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" PROBLEM II. The first term, the last term, and the number of terms given, to find the common difference. RULE. — Divide the difference of the extremes by the number of terms less 1 , and the quotient will be the common diffcrenct. "
The Youth's Assistant in Theoretic and Practical Arithmetic: Designed for ... - Page 118
by Zadock Thompson - 1838 - 164 pages
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The Elements of Arithmetic...: In which Decimal and Integral ..., Part 2

Pliny Earle Chase - Arithmetic - 1848 - 240 pages
...Then the difference of the extremes 24, must be 8 times the common difference, which is therefore 3. RULE. \ Divide the difference of the extremes by the number of terms less one, and the quotient will be the common difference. This difference repeatedly added to the less,...
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Daboll's Complete Schoolmaster's Assistant: Being a Plain Comprehensive ...

Nathan Daboll, David Austin Daboll - Arithmetic - 1849 - 249 pages
...last day ? Ans. 33 miles. CASE n. • ' The first term, last term, and number of terms given, to f,nd the common difference. RULE. Divide the difference...1, and the quotient will be the common difference. EXAMPLES. 1. A man bought 17 yards of cloth in arithmetical progression. For the first yard he gave...
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Higher Arithmetic; Or The Science and Application of Numbers: Combining the ...

James Bates Thomson - 1849
...12 hours? 604. To find the common difference, when the extremes and the number of terms are given. Divide the difference of the extremes by the number...1, and the quotient will be the common difference required. OBS. The truth of this rule is manifest from Art. 602. 4. The extremes are 5 and 56, and...
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The National Arithmetic, on the Inductive System: Combining the Analytic and ...

Benjamin Greenleaf - Arithmetic - 1849 - 360 pages
...the number of common differences, the quotient will be the common difference. Thus 16 -;- 8 = 2 is the common difference. RULE. — Divide the difference of the extremes by the number of terms less one, and the quotient is the common difference. 1. The extremes are 3 and 45, and the number of terms...
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Higher Arithmetic: Designed for the Use of High Schools, Academies, and ...

George Roberts Perkins - Arithmetic - 1849 - 342 pages
...the first term, the last term, and the number of terms, to find the common difference, we have this RULE, Divide the difference of the extremes by the number of terms, less one. EXAMPLES. 1. The first term of an arithmetical progression is 5, the last term is 176, and the...
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Introduction to The National Arithmetic: On the Inductive System Combining ...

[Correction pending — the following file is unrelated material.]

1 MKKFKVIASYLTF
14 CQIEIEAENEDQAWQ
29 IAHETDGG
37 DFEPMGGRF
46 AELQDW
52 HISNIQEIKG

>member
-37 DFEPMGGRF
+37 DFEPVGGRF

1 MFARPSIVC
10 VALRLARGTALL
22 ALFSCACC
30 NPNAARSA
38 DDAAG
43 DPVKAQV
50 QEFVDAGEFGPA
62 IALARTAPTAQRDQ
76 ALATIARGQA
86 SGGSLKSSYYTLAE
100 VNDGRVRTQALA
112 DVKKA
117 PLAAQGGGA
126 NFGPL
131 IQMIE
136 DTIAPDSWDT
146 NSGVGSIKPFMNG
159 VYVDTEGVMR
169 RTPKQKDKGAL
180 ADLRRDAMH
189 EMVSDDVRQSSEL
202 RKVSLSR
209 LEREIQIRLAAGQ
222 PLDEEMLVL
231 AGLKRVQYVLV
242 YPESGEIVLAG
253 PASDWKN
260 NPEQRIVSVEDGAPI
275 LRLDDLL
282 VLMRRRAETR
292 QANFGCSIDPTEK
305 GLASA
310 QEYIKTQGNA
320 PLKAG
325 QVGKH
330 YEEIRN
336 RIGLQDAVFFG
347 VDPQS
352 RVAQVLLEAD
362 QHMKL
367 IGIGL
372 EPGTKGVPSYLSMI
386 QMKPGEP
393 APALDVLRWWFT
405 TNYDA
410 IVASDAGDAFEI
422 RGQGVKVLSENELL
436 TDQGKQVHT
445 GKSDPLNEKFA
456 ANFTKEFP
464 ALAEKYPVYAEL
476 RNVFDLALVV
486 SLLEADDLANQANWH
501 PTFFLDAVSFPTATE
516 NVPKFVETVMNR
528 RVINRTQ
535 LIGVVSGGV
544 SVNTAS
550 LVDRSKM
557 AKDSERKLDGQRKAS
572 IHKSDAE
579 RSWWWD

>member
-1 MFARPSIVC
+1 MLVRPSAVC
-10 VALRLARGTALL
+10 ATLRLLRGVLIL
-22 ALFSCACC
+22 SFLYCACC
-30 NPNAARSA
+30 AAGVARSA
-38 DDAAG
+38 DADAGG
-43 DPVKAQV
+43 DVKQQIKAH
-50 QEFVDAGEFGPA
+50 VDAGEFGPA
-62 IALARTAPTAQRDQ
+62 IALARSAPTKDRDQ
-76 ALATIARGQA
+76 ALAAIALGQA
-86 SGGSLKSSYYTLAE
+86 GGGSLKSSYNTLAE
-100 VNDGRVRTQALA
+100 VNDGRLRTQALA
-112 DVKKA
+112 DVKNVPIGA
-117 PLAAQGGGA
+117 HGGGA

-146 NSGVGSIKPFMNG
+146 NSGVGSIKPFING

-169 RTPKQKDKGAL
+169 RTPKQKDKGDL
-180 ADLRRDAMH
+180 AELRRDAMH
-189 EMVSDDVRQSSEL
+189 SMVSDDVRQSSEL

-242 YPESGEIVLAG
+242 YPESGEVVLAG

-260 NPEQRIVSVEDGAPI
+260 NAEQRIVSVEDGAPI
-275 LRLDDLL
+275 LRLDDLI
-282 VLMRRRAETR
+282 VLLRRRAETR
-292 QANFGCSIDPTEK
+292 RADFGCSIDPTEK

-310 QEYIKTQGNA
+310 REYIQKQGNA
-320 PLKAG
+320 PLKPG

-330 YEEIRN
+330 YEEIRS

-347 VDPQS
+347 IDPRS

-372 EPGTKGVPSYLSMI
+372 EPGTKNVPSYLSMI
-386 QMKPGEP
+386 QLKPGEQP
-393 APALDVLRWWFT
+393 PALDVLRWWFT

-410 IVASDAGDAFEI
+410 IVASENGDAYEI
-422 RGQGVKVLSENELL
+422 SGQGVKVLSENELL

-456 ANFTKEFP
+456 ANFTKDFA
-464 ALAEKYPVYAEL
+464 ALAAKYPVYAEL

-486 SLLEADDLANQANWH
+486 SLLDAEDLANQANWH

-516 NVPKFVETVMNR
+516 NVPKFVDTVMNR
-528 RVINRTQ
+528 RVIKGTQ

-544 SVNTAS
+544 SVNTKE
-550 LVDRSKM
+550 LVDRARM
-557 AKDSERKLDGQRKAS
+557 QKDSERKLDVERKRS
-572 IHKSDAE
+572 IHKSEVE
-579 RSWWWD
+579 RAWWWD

Benjamin Greenleaf - Arithmetic - 1849 - 324 pages
...quotient will be the common difference. Thus, 27-:-9 = 3, the common difference. Hence the following RULE. — Divide the difference of the extremes by the number of terms less one, and the quotient is the common difference. EXAMPLES FOR PRACTICE. 1. The extremes of a series...
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Scribner's Engineers' and Mechanics' Companion: Comprising United States ...

J. M. Scribner - Mechanical engineering - 1849 - 264 pages
...difference 5 * 20-1 = 19 and 19x^9^; and 91+1 = 10^. Ans. Gicen the Number of Terms and the Extremes, to find the Common Difference. Rule. — Divide the difference of the extremes by one less than the number of terms. Example. — The extremes are 3 and -26, and the number of terms...
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A New System of Arithmetic on an Improved Plan

Charles Guilford Burnham - 1850
...238. — When the extremes and number of terms are given, to find the common difference, we have this RULE. Divide the difference of the extremes by the...1, and the quotient will be the common difference. 7. If the first term of a series be 3, the last term 276, and the number of terms 40, what is the common...
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Arithmetic on the Productive System: Accompanied by a Key and Cubical Blocks

Roswell Chamberlain Smith - Arithmetic - 1850 - 311 pages
...•*- 5= 5 years, the common difference. A. 5 years. 1 1 . Hence, to find the common difference, — Divide the difference of the extremes by the number of terms, less 1, and the quotient will oe the common difference. 12. If the extremes be 3 and 23, and the number of terms 11, what is the...
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The National Arithmetic on the Inductive System: Combining the Analytic and ...

Benjamin Greenleaf - Arithmetic - 1850 - 360 pages
...the number of common differences, the quotient will be the common difference. Thus 16 -5- 8 = 2 is the common difference. RULE. — Divide the difference of the extremes by the number of terms less one, and the quotient is the common difference. 1. The extremes are 3 and 45, and the number of terms...
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